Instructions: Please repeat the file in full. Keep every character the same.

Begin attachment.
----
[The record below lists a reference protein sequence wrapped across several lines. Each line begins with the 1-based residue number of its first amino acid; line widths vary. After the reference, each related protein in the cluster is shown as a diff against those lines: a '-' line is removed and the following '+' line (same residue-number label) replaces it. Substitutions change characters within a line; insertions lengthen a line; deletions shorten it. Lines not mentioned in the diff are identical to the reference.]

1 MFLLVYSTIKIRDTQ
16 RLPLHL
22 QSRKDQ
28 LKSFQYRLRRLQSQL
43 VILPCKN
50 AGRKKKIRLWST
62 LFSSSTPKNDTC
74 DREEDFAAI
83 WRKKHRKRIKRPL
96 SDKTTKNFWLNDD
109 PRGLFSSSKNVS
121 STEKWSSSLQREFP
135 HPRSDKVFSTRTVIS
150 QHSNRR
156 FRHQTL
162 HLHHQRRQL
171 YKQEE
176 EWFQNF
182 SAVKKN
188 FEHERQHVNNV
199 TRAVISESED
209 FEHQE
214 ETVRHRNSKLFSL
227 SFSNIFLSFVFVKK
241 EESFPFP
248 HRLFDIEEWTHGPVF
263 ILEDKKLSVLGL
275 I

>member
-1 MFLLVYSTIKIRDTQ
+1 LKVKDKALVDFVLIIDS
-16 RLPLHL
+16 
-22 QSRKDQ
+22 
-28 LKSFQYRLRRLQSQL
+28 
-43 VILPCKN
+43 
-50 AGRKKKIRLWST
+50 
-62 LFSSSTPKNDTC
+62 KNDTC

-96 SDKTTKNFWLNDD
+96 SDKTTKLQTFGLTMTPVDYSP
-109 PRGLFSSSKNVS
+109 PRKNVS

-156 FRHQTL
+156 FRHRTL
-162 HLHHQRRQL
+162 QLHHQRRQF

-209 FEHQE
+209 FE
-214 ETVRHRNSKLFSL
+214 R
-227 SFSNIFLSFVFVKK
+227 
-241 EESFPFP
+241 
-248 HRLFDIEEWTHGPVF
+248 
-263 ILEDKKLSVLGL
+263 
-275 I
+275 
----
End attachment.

[The record below lists a reference protein sequence wrapped across several lines. Each line begins with the 1-based residue number of its first amino acid; line widths vary. After the reference, each related protein in the cluster is shown as a diff against those lines: a '-' line is removed and the following '+' line (same residue-number label) replaces it. Substitutions change characters within a line; insertions lengthen a line; deletions shorten it. Lines not mentioned in the diff are identical to the reference.]

1 MFLLVYSTIKIRDTQ
16 RLPLHL
22 QSRKDQ
28 LKSFQYRLRRLQSQL
43 VILPCKN
50 AGRKKKIRLWST
62 LFSSSTPKNDTC
74 DREEDFAAI
83 WRKKHRKRIKRPL
96 SDKTTKNFWLNDD
109 PRGLFSSSKNVS
121 STEKWSSSLQREFP
135 HPRSDKVFSTRTVIS
150 QHSNRR
156 FRHQTL
162 HLHHQRRQL
171 YKQEE
176 EWFQNF
182 SAVKKN
188 FEHERQHVNNV
199 TRAVISESED
209 FEHQE
214 ETVRHRNSKLFSL
227 SFSNIFLSFVFVKK
241 EESFPFP
248 HRLFDIEEWTHGPVF
263 ILEDKKLSVLGL
275 I

>member
-1 MFLLVYSTIKIRDTQ
+1 LKVKDKALVDFVLIIDS
-16 RLPLHL
+16 
-22 QSRKDQ
+22 
-28 LKSFQYRLRRLQSQL
+28 
-43 VILPCKN
+43 
-50 AGRKKKIRLWST
+50 
-62 LFSSSTPKNDTC
+62 KNDTC

-96 SDKTTKNFWLNDD
+96 SDKTTKLQTFGLTMTPVDYSP
-109 PRGLFSSSKNVS
+109 PRKNVS

-156 FRHQTL
+156 FRHRTL
-162 HLHHQRRQL
+162 QLHHQRRQF

-209 FEHQE
+209 FE
-214 ETVRHRNSKLFSL
+214 R
-227 SFSNIFLSFVFVKK
+227 
-241 EESFPFP
+241 
-248 HRLFDIEEWTHGPVF
+248 
-263 ILEDKKLSVLGL
+263 
-275 I
+275 